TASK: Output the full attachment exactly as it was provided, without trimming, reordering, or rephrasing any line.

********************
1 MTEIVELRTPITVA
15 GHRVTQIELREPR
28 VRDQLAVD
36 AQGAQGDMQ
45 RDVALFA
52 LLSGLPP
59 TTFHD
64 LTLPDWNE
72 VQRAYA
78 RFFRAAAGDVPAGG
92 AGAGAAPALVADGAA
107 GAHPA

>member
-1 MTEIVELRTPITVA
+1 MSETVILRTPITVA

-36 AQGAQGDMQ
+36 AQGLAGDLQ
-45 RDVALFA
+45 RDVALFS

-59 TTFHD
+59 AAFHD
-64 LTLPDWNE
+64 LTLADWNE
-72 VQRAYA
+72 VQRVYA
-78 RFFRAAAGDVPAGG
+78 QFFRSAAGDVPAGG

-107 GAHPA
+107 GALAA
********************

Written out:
1 MTEIVELRTPITVA
15 GHRVTQIELREPR
28 VRDQLAVD
36 AQGAQGDMQ
45 RDVALFA
52 LLSGLPP
59 TTFHD
64 LTLPDWNE
72 VQRAYA
78 RFFRAAAGDVPAGG
92 AGAGAAPALVADGAA
107 GAHPA

>member
-1 MTEIVELRTPITVA
+1 MSETVILRTPITVA

-36 AQGAQGDMQ
+36 AQGLAGDLQ
-45 RDVALFA
+45 RDVALFS

-59 TTFHD
+59 AAFHD
-64 LTLPDWNE
+64 LTLADWNE
-72 VQRAYA
+72 VQRVYA
-78 RFFRAAAGDVPAGG
+78 QFFRSAAGDVPAGG

-107 GAHPA
+107 GALAA